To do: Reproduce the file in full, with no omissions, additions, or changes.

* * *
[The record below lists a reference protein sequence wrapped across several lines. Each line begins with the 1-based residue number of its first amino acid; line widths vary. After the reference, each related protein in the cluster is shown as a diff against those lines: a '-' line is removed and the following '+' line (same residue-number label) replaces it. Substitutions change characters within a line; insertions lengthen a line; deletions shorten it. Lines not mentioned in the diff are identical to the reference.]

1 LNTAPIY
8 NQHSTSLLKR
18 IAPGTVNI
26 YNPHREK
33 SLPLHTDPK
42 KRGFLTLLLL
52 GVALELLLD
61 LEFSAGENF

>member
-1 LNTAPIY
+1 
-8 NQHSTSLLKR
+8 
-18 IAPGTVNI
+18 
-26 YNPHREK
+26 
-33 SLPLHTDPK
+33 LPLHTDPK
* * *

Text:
[The record below lists a reference protein sequence wrapped across several lines. Each line begins with the 1-based residue number of its first amino acid; line widths vary. After the reference, each related protein in the cluster is shown as a diff against those lines: a '-' line is removed and the following '+' line (same residue-number label) replaces it. Substitutions change characters within a line; insertions lengthen a line; deletions shorten it. Lines not mentioned in the diff are identical to the reference.]

1 LNTAPIY
8 NQHSTSLLKR
18 IAPGTVNI
26 YNPHREK
33 SLPLHTDPK
42 KRGFLTLLLL
52 GVALELLLD
61 LEFSAGENF

>member
-1 LNTAPIY
+1 
-8 NQHSTSLLKR
+8 
-18 IAPGTVNI
+18 
-26 YNPHREK
+26 
-33 SLPLHTDPK
+33 LPLHTDPK